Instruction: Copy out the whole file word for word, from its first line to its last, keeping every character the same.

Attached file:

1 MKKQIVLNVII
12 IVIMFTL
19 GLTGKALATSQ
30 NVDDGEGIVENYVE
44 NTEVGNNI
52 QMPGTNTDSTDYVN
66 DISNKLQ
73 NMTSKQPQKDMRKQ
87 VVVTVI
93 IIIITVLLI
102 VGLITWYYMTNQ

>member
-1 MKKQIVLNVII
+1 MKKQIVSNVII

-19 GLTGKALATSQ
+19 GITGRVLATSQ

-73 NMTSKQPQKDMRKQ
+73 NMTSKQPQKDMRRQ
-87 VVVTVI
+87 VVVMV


1 MKKQIVLNVII
12 IVIMFTL
19 GLTGKALATSQ
30 NVDDGEGIVENYVE
44 NTEVGNNI
52 QMPGTNTDSTDYVN
66 DISNKLQ
73 NMTSKQPQKDMRKQ
87 VVVTVI
93 IIIITVLLI
102 VGLITWYYMTNQ

>member
-1 MKKQIVLNVII
+1 MKKQIVSNVII

-19 GLTGKALATSQ
+19 GITGRVLATSQ

-73 NMTSKQPQKDMRKQ
+73 NMTSKQPQKDMRRQ
-87 VVVTVI
+87 VVVMV